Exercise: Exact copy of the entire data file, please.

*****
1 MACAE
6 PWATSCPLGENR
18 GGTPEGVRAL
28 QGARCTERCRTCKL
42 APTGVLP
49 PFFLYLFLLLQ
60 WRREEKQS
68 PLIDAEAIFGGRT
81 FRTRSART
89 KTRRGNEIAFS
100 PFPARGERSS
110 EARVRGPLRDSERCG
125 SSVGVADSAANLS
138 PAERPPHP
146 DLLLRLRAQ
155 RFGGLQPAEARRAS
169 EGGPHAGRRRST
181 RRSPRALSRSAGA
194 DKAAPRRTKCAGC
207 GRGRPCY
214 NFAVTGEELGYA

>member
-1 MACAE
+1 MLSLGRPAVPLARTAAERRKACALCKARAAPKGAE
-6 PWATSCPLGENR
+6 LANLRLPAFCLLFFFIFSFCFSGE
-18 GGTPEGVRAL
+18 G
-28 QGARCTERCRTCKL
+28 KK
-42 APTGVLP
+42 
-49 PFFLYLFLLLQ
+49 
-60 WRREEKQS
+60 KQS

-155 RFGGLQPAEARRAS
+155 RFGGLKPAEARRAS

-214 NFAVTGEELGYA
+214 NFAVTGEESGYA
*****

1 MACAE
6 PWATSCPLGENR
18 GGTPEGVRAL
28 QGARCTERCRTCKL
42 APTGVLP
49 PFFLYLFLLLQ
60 WRREEKQS
68 PLIDAEAIFGGRT
81 FRTRSART
89 KTRRGNEIAFS
100 PFPARGERSS
110 EARVRGPLRDSERCG
125 SSVGVADSAANLS
138 PAERPPHP
146 DLLLRLRAQ
155 RFGGLQPAEARRAS
169 EGGPHAGRRRST
181 RRSPRALSRSAGA
194 DKAAPRRTKCAGC
207 GRGRPCY
214 NFAVTGEELGYA

>member
-1 MACAE
+1 MLSLGRPAVPLARTAAERRKACALCKARAAPKGAE
-6 PWATSCPLGENR
+6 LANLRLPAFCLLFFFIFSFCFSGE
-18 GGTPEGVRAL
+18 G
-28 QGARCTERCRTCKL
+28 KK
-42 APTGVLP
+42 
-49 PFFLYLFLLLQ
+49 
-60 WRREEKQS
+60 KQS

-155 RFGGLQPAEARRAS
+155 RFGGLKPAEARRAS

-214 NFAVTGEELGYA
+214 NFAVTGEESGYA